Wednesday, July 23, 2014

Book Review: Burning Sky (2013)

Burning Sky. Lori Benton. 2013. Waterbrook Press. 416 pages. [Source: Library]

Burning Sky won a Christy award for First Novel, a Christy award for historical novel, and their book of the year award. So my guess was that it would be a good, very good, read. I was not disappointed.

After the loss of her husband and children, Burning Sky, returns to her home in the white community from which she was stolen as a child. Willa Obenchain did not know if her parents would still be there or not. Nearing her land--or her parents' land--she comes across an injured man, Neil MacGregor. The two have a chance to become good friends as he heals in her cabin. He helps her as much as he can, for she has a lot of work ahead of her. Her home has been abandoned, her parents long gone. She'll need to work the fields and plant crops if she's to make it on her own. Some in the community welcome her back. But those that welcome her back are relatively few in number. Most are a little unsure about her return. It's not that they blame her exactly for getting kidnapped twelve or so years ago. But. They don't exactly trust her or respect her. They view her as if she's been contaminated by close contact with the enemy. She knows this, she sees this. And in all honesty, she knows that if her husband had not died, if her kids had not died, that she probably would have never come back.

The land. I would say a large portion of this novel is focused on her land. There are those in the community that WANT her land, that want to see her off the land for good. It so happens that she returns just months before her land is to be auctioned off. Her return doesn't automatically mean she gets to keep the land. But it does mean that she gets to fight to keep her land. If and only if she can prove that her parents were American patriots during the war can she keep her land. But proving such a thing may be extremely difficult.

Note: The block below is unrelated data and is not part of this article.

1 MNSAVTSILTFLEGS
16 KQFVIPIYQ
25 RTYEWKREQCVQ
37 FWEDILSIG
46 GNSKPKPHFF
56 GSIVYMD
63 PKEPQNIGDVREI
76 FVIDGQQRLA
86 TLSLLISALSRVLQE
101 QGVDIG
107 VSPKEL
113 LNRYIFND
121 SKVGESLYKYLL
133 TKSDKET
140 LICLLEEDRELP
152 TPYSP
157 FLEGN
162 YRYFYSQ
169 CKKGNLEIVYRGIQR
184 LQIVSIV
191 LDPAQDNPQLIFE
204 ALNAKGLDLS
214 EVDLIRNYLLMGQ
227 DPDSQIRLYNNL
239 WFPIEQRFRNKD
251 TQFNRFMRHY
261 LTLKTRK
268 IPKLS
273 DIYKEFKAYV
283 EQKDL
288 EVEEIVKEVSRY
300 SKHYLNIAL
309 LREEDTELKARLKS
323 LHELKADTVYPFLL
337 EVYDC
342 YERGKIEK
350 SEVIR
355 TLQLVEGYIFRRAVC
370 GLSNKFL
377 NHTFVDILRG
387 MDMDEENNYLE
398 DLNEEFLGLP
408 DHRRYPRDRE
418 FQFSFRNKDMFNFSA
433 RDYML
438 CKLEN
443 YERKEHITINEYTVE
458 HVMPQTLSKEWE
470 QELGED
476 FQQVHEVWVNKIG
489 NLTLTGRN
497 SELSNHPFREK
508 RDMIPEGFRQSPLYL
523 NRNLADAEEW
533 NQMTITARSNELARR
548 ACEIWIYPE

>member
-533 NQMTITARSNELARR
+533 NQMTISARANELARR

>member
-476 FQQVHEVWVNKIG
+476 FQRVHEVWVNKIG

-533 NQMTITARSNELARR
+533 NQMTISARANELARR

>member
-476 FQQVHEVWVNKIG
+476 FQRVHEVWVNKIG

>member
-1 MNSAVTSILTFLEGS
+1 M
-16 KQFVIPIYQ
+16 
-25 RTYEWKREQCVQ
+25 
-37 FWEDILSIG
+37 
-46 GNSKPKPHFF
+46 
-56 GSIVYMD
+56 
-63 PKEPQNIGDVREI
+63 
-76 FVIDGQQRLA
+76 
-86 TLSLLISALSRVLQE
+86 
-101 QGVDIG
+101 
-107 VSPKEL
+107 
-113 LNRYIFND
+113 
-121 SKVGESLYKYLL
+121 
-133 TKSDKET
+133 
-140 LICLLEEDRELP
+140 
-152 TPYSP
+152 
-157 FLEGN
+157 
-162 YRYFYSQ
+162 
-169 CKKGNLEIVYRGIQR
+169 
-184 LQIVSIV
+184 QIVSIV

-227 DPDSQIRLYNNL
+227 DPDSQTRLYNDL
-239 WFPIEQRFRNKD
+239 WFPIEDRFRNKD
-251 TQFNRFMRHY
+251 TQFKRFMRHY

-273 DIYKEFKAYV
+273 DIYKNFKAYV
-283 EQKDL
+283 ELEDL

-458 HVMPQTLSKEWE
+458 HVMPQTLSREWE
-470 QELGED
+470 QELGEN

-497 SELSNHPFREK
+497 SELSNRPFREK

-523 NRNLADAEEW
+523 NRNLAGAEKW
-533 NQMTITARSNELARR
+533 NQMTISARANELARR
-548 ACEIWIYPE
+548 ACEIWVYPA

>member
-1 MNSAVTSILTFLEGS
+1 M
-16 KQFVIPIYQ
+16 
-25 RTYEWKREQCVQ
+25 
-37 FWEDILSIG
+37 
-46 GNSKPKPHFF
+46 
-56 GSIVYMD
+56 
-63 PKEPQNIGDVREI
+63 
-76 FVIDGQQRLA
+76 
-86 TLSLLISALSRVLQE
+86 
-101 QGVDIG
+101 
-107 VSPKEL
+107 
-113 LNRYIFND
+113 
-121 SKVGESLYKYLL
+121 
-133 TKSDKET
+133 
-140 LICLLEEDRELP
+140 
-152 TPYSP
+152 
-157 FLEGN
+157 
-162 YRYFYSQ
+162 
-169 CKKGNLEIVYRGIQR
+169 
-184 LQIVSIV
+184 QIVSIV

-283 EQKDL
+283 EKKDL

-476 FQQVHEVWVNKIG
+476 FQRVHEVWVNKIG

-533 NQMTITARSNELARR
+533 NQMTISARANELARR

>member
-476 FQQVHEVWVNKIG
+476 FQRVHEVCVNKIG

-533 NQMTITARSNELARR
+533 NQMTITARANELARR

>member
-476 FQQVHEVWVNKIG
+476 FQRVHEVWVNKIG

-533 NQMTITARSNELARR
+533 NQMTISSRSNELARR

Of course, that's just part of the story. Relationships matter in Burning Sky. And Willa has so much healing to do! But she won't be alone. Benton did a great job with her characters. The relationships are developed quite well. I especially loved the hero!!! And everything has a just right feel to it. If I'm honest, it is a bit more INTENSE than I usually like in my romance, but, overall it proved a satisfying read.

© Becky Laney of Operation Actually Read Bible

Tuesday, July 22, 2014

My Year with Spurgeon #29

The Form of Sound Words
Charles Spurgeon
“Hold fast the form of sound words, which thou hast heard of me, in faith and love which is in Christ Jesus.”—2 Timothy 1:13.
If the gospel be worth your hearing, and if it be a true gospel, it is worth your holding.
No system can be a form of sound words unless it is perfectly scriptural.
But since it is said that texts may be found to prove almost everything, we must remark, that a form of sound words must be one that exalts God and puts down man. We dare not for a moment think that any doctrine is sound that does not put the crown upon the head of Jesus, and does not exalt the Almighty. If we see a doctrine which exalts the creature, we do not care one fig about what arguments may be brought to support it; we know that it is a lie, unless it lays the creature in the very dust of abasement, and exalts the Creator. If it does not do this, it is nothing but a rotten doctrine of pride; it may dazzle us with the brilliant malaria rising from its marshes, but it never can shed a true and healthful light into the soul; it is a rotten doctrine, not fit to be builded on the gospel, unless it exalts Jehovah Jesus, Jehovah the Father, and Jehovah the Holy Spirit.
We can never think a doctrine sound, when we see plainly upon its very surface that it has a tendency to create sin in men. Unless it be a doctrine according to godliness, we cannot conceive it to be a doctrine of God.